Fox Guests Slam ‘Despicable’ Reaction To Pastor Warren’s Son’s Death: What Happened To ‘Tolerance, Acceptance’?
Over the weekend, the Saddleback Valley Community Church announced the sad news that Pastor Rick Warren‘s youngest son, Matthew, committed suicide at the age of 27, after a long struggle with mental illness. On Monday, Megyn Kelly‘s panel took on some of the “despicable” reaction that followed — questioning why the pastor isn’t afforded basic compassion by some of his critics.
Noting the “shocking” and “disgusting” vitriol directed at the pastor following the news, Kelly declined to “give a voice to the haters.” Father Jonathan Morris, a Fox News contributor, agreed, deeming the attacks “ridiculous,” “tasteless,” and simply “very sad.”
“Pastor Warren has been a great man for our country,” he added. “He’s offered a faith-filled, but also a rational and love-filled, voice of moral reasoning.”
Citing his own theological differences with the pastor, Morris related his own experience of being treated kindly and as a friend by Warren. “You think in this country some things are still inviolate,” Kelly remarked, noting that hasn’t appeared to be case. “The birth of a baby, the loss of a child.”
Family Research Council’s Tony Perkins recalled a time in this country when, despite disagreement, “we would take a break when someone suffered such a great tragedy.” He further went on to cite the pastor’s work, how he’s been “out front” on the issue of AIDS and “done so much to reach out, to mitigate the consequences, the things that have been associated with promiscuity — and yet those very people have been some of the ones who have said the most hateful and vicious things about him.”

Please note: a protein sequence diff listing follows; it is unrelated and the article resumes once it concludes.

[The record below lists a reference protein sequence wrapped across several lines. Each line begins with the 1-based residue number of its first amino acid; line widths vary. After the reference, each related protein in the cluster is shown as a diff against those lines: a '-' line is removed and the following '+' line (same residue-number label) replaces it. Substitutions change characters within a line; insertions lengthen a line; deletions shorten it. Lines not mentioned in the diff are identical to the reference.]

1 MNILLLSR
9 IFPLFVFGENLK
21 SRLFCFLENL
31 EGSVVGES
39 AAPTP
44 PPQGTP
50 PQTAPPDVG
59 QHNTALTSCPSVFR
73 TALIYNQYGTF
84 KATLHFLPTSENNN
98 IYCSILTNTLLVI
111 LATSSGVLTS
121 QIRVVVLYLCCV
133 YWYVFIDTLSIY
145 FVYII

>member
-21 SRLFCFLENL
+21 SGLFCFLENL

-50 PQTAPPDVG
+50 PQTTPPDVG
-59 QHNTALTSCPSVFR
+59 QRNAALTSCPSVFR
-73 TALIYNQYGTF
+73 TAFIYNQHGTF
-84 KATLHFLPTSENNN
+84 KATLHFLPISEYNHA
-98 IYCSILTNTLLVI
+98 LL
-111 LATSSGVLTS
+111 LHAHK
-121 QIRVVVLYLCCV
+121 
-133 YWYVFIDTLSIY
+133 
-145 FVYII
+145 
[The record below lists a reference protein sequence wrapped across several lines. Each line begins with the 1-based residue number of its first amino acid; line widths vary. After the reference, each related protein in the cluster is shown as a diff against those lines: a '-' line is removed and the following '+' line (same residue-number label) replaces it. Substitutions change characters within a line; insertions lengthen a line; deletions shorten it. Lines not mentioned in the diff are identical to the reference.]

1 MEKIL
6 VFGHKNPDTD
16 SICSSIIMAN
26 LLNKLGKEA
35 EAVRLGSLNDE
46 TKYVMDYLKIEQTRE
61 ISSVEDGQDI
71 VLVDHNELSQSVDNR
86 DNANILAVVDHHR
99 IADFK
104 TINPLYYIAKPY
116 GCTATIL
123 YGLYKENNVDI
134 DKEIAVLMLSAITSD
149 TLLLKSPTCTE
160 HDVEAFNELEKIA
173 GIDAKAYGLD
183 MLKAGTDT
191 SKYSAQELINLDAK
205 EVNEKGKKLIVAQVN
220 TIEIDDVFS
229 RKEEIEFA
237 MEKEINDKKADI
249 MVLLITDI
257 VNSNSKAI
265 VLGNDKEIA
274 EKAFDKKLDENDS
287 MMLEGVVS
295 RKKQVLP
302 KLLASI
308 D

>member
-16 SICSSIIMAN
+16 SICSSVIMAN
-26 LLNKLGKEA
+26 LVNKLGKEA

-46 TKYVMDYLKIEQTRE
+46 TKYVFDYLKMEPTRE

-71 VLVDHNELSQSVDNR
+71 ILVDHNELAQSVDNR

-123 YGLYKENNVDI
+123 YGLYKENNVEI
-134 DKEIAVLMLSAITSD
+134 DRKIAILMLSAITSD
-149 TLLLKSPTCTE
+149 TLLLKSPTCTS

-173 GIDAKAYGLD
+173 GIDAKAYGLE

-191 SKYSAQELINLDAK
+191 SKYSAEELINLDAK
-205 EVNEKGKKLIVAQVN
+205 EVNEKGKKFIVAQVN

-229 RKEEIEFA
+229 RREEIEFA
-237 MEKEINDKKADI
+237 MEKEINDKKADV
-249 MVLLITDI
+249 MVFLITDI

The panel agreed without reservation that we need to “take a break.” That a parent’s grief should not be intruded upon by this type of criticism. Perkins and Morris were both full of praise for Warren and touted his work, which led Kelly to ask about the pastor’s opposition to gay marriage (the issue she pinned to a large portion of the attacks). There’s irony, she remarked, that this some of those who want tolerance and acceptance, “are very willing to pass judgment, alienate, attack, and go about in a way that may be undermining the very thing they seek.”
Citing the basic decency in showing compassion for the pastor’s loss, Perkins agreed that it doesn’t reflect well on those criticizing. “There are some things we just cannot explain,” he added, “and this is one of those cases.”
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